Sinkin' in the Bathtub

Sinkin' in the Bathtub is the first Warner Bros. theatrical cartoon short as well as the first of the Looney Tunes series.[1] The cartoon features Bosko, and the title is a pun on the 1929 song Singin' in the Bathtub.[2] The short debuted in April 1930, possibly on April 19, at the Warner Bros. Theater in Hollywood.[3]

Sinkin' in the Bathtub
Directed byHugh Harman and Rudolf Ising (both uncredited)
Story byIsadore Freleng (uncredited)
Produced byHugh Harman
Rudolf Ising
Associate producer:
Leon Schlesinger
StarringCarman Maxwell
Rochelle Hudson (both uncredited)
Music byMusical Score and Direction by:
Frank Marsales
Animation byIsadore Freleng
Uncredited animators:
Rollin Hamilton
Norm Blackborn
Carman Maxwell
Paul J. Smith
Ben Clopton
Hugh Harman
Rudolf Ising
Painted and traced by:
Robert McKimson (uncredited)
Layouts byIsadore Freleng (uncredited)
Color processBlack and white
Harman-Ising Productions
Distributed byWarner Bros. Pictures
The Vitaphone Corporation
Release date
  • April 19, 1930 (1930-04-19)
Running time
8 minutes

The name of the Looney Tunes series bears an obvious debt to the Walt Disney Animation Studios' Silly Symphony series, which began in 1929. Steve Schneider writes that this "immediately reveals Harman and Ising's belief that the only way to compete—or even to survive—in the cartoon trade was to cleave to the Disney version."[4]

Made in 1930, this short marked the theatrical debut of Bosko the "Talk-Ink Kid" whom Harman and Ising had created to show to Warner Brothers. Bosko became their first star character, surpassed only much later by Porky Pig and Daffy Duck. Notably, this is the only publicly released Bosko short to feature Bosko's original blackface dialect provided by animator Carman Maxwell; he would later adopt a more falsetto voice for later films. Bosko's girlfriend Honey was voiced by Rochelle Hudson.[2]

The short was produced, directed, supervised and co-animated by Harman and Ising, with animation by a very young Friz Freleng and his friends. Leon Schlesinger was credited as an associate producer, and the title card also gave credit to the Western Electric apparatus used to create the film.

Frank Marsales served as music director, arranging the tunes to be played by drummer-bandleader Abe Lyman and his orchestra of Brunswick Records musicians. All of the songs were recently popular numbers in the Warner Bros. catalog, which added a cross-promotional aspect. Beyond the title song which is heard at the beginning and the end, tunes included "Tiptoe Through the Tulips", "Lady Luck" from the 1929 film The Show of Shows, "I'm Forever Blowing Bubbles", and "Painting the Clouds with Sunshine".[5]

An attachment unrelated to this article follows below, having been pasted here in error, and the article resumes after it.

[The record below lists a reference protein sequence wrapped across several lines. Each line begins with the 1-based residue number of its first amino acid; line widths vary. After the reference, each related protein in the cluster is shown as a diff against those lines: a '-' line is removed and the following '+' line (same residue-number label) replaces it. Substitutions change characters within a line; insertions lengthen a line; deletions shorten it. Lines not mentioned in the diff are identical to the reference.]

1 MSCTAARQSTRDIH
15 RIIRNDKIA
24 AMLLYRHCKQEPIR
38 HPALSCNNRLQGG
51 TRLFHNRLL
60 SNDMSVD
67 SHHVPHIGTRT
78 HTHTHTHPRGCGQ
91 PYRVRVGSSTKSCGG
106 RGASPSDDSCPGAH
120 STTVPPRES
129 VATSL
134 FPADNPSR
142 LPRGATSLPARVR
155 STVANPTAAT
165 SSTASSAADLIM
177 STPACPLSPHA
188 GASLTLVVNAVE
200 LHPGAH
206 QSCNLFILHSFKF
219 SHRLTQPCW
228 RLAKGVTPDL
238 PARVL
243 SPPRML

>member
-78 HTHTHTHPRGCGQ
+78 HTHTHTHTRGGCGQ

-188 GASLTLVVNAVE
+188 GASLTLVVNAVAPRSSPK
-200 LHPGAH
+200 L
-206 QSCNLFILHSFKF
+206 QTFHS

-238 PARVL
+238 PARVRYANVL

Plot synopsisEdit

Bosko plays the shower spray as a harp

The film opens with Bosko taking a bath while whistling "Singin' in the Bathtub". A series of gags allows him to play the shower spray like a harp, pull up his pants by tugging his hair, and give the limelight to the bathtub itself which stands on its hind feet to perform a dance. (There is a clear shot of a toilet during this scene, and the bathtub tears off sheets of toilet paper during its dance, permissible only in the pre-Hays Code days.)

Once he finds his car, which had left the garage to use the outhouse, Bosko goes to visit his girlfriend Honey, who is showering in front of an open window. "Tiptoe Through the Tulips" plays in the background. A goat eats the flowers he brought, so he serenades her to get her to come out. A saxophone full of bubbles (caused when she dumps a bathtub full of soapy water into Bosko's saxophone due to his butchering of "Tiptoe Through the Tulips") provide a floating cascade of steps for her as she alights from the balcony. "I'm Forever Blowing Bubbles" accompanies this action.

Their country drive presents grave perils for Bosko, with the first obstacle being a stubborn grazing cow. After the cow is pushed out of the way, the indignant cow walks away to the tune of Elgar's "Pomp and Circumstance Marches". The drive continues as the car is at first resistant to go up a steep hill, then speeds out of control while Bosko collides into various objects that create the sounds of ascending and descending C major scales. (Bosko exclaims "mammy" in the original version during this portion of the film.) The sequence ends with the car plunging over a cliff into a lake. Always able to adapt, Bosko continues their date as a boating trip and plays the last refrain (a reprise of "Singin' in the Bathtub") using lilypads as a marimba.

The cartoon ends with Bosko saying the now-classic line "That's all Folks!"


This cartoon was first theatrically released with the lost Warner Bros./Vitaphone Technicolor film Song of the Flame.

This is the first publicly released non-Disney cartoon to have a pre-recorded soundtrack (in addition, "Bosko, the Talk-Ink Kid" had a pre-synched track.)

Some of the animation by Hugh Harman and Rudy Ising was lifted from some of the Oswald the Lucky Rabbit cartoons they made a couple of years earlier.

In popular cultureEdit

A clip of the cartoon was seen on a 1990 episode of Pee-Wee's Playhouse.

Home mediaEdit

The short was released on the Looney Tunes Golden Collection: Volume 3 box set.


  1. ^ Beck, Jerry; Friedwald, Will (1989). Looney Tunes and Merrie Melodies: A Complete Illustrated Guide to the Warner Bros. Cartoons. Henry Holt and Co. p. 1. ISBN 0-8050-0894-2.
  2. ^ a b Lenburg, Jeff (1999). The Encyclopedia of Animated Cartoons. Checkmark Books. pp. 57–58. ISBN 0-8160-3831-7. Retrieved June 6, 2020.
  3. ^ Barrier, Michael (2003). Hollywood Cartoons: American Animation in Its Golden Age. Oxford University Press. p. 158. ISBN 9780198020790.
  4. ^ Schneider, Steve (1988). That's All, Folks! : The Art of Warner Bros. Animation. Henry Holt and Co. p. 38. ISBN 0-8050-0889-6.
  5. ^ Bradley, Edwin M. (2015). The First Hollywood Sound Shorts, 1926-1931. McFarland. p. 99. ISBN 9781476606842.

External linksEdit